But in 2017 we are back to a two-party system. Only it’s a different two-party system as between England and Scotland. In England it’s Labour chasing the Tories. In Scotland, it’s the Tories chasing the Scottish National Party. The Tories will tell you that that makes them the only truly UK-wide national party. And if you are a unionist in Scotland, that is compelling.
No to Independence, but Yes to Remain – the Brexit factor
I am in blood steeped so far that I should wade no more…
There are now two fault lines which transect Scottish politics. And they intersect in a most interesting way. The independence (I prefer to call it separatist since Scotland is already self-governing) unionist fault line. And then there is the Remain-Leave fault line vis à vis the EU. While Scots voted 62-38 percent in favour of Remain on 23 June last year, about one third of SNP supporters voted Leave. These nationalist Brexiteers are now – while still patriotic Scots – much more open to the Tory narrative that Brexit can only be achieved by strong and stable government in London.
Remember that, for many years, the SNP was a kind of UKIP-in-a-kilt – socially conservative and opposed to the EU and to the NATO alliance. They were anti-globalisation and pro-twill. Under Alex Salmond and now Nicola Sturgeon, the SNP has transmogrified into a kind of left-of-centre European Christian Socialist party with a passion for tartan.
And immigration was never the salient issue amongst working class voters in Scotland that it was in England because there has been so little immigration outside Glasgow and Edinburgh (except for the English that is). I have met only one person of Eastern European heritage – a Romanian – over this last week in the Borders.
The SNP, at their election launch on 30 May, demanded that Scotland will have to “have a seat” at the Brexit negotiations and it made clear that it would insist that Scotland remain in the EU Single Market. Their strategy will be to undermine the expected new Tory government’s Brexit game-plan in any way they can.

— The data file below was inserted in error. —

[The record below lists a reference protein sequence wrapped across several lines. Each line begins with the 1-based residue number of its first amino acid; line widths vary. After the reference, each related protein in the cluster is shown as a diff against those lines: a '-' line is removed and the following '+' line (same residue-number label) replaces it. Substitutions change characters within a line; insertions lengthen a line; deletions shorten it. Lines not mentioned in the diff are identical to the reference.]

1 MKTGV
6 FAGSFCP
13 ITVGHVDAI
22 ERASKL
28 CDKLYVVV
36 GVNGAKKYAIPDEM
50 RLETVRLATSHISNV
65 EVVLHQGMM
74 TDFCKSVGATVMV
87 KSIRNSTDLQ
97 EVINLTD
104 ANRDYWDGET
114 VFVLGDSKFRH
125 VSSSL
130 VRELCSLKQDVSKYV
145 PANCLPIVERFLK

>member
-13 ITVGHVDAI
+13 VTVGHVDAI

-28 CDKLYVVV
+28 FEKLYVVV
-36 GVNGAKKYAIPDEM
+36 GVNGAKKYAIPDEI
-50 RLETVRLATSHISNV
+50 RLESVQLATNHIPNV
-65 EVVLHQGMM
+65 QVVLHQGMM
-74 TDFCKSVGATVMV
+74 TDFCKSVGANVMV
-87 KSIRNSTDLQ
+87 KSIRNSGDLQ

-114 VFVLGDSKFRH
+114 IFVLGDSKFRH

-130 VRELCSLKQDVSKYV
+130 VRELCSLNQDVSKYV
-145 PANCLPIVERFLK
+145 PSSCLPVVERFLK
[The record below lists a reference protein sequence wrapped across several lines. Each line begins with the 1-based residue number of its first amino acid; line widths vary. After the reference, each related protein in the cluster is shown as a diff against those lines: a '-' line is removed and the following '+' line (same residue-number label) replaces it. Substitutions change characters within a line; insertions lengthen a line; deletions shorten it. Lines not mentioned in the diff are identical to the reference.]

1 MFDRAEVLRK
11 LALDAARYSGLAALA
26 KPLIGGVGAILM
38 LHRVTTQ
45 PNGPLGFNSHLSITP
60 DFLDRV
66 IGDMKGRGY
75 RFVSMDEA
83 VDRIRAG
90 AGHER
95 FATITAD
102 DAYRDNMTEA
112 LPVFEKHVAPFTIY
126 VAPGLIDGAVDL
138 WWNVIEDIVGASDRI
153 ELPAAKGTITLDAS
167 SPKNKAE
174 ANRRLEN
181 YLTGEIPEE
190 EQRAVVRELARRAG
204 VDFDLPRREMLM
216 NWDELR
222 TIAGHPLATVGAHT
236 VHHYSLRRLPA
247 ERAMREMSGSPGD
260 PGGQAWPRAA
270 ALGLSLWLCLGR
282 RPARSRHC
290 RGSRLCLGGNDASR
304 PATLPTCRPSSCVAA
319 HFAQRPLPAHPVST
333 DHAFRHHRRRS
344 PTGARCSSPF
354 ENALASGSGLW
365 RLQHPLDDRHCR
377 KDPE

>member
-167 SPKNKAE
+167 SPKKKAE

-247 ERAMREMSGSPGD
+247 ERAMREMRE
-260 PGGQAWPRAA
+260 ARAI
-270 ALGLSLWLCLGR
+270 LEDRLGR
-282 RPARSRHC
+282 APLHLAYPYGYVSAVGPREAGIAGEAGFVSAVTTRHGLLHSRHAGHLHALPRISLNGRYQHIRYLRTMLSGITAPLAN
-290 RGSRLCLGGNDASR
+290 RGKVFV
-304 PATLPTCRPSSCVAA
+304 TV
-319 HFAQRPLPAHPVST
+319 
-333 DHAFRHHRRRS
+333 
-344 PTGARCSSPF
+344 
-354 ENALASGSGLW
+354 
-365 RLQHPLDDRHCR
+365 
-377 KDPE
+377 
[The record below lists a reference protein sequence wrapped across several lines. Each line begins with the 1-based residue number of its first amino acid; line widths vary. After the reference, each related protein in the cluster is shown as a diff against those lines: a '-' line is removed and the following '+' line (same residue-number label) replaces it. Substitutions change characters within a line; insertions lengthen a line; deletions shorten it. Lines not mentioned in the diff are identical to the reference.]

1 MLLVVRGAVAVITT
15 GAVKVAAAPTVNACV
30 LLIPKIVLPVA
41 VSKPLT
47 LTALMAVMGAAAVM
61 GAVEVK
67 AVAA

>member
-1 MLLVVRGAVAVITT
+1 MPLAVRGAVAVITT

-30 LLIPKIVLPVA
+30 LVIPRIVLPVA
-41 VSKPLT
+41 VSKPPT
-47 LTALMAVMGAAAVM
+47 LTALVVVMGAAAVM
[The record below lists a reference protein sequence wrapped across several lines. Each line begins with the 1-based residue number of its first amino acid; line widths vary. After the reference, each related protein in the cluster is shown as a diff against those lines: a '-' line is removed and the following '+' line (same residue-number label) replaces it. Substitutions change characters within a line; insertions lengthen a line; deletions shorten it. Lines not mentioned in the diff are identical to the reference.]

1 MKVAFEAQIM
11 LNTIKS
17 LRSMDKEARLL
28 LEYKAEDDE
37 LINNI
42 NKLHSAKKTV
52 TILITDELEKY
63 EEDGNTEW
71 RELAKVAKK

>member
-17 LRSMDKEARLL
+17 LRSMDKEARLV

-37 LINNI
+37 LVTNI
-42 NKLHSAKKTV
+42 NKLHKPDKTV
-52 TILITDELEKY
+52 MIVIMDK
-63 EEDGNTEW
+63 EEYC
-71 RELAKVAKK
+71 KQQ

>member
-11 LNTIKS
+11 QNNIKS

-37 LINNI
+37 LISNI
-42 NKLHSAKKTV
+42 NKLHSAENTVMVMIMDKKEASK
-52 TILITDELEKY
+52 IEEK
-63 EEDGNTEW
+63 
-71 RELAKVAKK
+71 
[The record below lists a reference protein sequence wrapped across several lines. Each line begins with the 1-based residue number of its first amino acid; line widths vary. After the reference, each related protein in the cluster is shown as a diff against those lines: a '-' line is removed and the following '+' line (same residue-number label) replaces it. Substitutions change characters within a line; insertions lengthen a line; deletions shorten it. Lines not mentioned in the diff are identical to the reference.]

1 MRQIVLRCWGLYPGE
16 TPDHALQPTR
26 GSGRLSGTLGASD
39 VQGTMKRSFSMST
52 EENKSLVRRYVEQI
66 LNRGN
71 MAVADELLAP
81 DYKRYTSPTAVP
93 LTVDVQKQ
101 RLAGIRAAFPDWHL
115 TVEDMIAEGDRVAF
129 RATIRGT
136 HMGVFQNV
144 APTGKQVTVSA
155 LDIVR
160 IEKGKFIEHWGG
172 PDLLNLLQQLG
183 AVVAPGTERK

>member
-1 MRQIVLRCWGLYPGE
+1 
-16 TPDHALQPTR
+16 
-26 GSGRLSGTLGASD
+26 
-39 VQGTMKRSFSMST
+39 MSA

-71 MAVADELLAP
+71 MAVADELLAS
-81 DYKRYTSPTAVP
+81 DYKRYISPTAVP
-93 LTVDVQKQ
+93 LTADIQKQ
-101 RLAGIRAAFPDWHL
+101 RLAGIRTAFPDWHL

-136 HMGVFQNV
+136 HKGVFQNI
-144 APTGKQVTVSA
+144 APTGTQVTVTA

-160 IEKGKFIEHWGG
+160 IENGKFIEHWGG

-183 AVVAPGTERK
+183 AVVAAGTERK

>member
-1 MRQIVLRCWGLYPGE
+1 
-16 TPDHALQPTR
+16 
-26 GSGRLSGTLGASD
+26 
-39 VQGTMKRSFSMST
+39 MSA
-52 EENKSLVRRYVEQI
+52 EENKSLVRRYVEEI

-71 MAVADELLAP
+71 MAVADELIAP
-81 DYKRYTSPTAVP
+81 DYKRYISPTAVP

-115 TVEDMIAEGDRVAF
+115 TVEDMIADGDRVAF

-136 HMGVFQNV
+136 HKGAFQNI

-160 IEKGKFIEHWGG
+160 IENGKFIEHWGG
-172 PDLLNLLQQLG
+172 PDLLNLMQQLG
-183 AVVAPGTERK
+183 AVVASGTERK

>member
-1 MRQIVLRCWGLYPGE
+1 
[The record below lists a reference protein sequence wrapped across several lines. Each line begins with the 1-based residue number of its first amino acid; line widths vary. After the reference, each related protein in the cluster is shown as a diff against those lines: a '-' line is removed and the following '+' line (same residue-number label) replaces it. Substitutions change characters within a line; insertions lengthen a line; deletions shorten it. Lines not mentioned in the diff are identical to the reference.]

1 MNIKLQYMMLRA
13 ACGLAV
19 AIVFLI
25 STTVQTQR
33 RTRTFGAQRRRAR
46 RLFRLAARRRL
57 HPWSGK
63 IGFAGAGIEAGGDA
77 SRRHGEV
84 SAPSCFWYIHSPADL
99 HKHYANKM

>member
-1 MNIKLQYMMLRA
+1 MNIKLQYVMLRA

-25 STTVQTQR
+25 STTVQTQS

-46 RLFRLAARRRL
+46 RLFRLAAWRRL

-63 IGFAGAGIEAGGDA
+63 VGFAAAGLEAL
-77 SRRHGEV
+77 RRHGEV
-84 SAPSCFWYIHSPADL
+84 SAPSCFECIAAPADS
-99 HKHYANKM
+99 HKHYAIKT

An unimpressive record
Is this a dagger which I see before me…?
It is extraordinary that the SNP has held sway in Scotland for ten years but have been subject to a much scanter level of scrutiny than the government in Westminster. And since the general election of May 2015, the litany of SNP Westminster MPs who have been caught out is remarkable.
Natalie McGarry (Glasgow East) was charged with fraud and resigned the SNP whip. Five SNP MPs had their House of Commons credit cards suspended for misuse in the last parliament. Stewart Hosie (Dundee East) had to step down as deputy in Westminster. Michelle Thompson (Edinburgh West) was investigated by Scottish prosecutors into allegations of mortgage fraud; while Tasmina Ahmed-Sheikh (Ochill and South Perthshire) was declared bankrupt.
Meanwhile, back in Edinburgh, Scottish Transport Minister Humza Yousaf was found to be driving without insurance last year – but refused to resign. (It’s not as if he’s had much luck with Scotland’s trains, either). Not to mention that Scotland’s schools are falling in the international league tables and the country is teetering on the verge of technical recession.
The Corbyn factor
Look like the innocent flower/ But be the serpent under it…